Optimize with a SATA RAID Storage Solution
Range of capacities as low as $1250 per TB. Ideal if you currently rely on servers/disks/JBODs
Having had my foot in both camps, that is, Microsoft and Unix, I have seen the pros and cons of each operating system environment.
Unix utilities and regular expressions are tough to beat for developer tools. The idea of piping input through a dozen commands
resulting in the desired output has always fascinated me, and I still use Unix utilities on Windows every chance I get. Shell
scripting on Unix has also been my passion;
ksh/bsh/bash are my favorites. On Microsoft Windows, GUI tools with drag and drop and consistent copy, cut, and paste have their significant
benefits because they are less error prone than command line tools.
Since I got involved with Java in late 1995, I now pay less and less attention to the operating system (i.e., the plumbing) and focus more and more on the application layer (i.e., the business software). I've developed and deployed dozens of Java applications on a variety of operating systems, including Microsoft Windows 9x/NT/2000, Sun Solaris, IBM AIX, SGI Irix, Linux, and Apple Macintosh. Many customer projects involve development on Microsoft Windows and deployment on some flavor of Unix/Linux. Sometimes source code, and even class files, are checked in a version control system, and new class files are automatically picked up by the middleware software (e.g., WebLogic) on the server (e.g., Solaris). In other cases, I simply FTP the class files to the server or just rebuild the application on the server.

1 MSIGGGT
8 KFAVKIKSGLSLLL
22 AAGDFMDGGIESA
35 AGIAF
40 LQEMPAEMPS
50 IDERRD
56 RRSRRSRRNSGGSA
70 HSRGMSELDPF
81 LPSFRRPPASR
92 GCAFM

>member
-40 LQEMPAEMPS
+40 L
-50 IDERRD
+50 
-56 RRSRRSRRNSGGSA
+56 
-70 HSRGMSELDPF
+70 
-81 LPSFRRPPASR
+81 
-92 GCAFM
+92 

My point is that when you adopt Java as your application development technology, the operating system becomes irrelevant. In fact, even other software such as databases and middleware becomes irrelevant, thanks to standard Java APIs (e.g., JDBC, servlets, Enterprise JavaBeans).
One thing I have had to learn over and over again in life is that "you get what you pay for." After six years of working with Java, however, I'm still looking for the catch. Today, any individual or organization can construct an end-to-end, multitier application using complete freeware. This includes the Web browser, standards such as HTML and XML, Java APIs, relational databases, JavaServer Pages/servlet/EJB engines, and much more.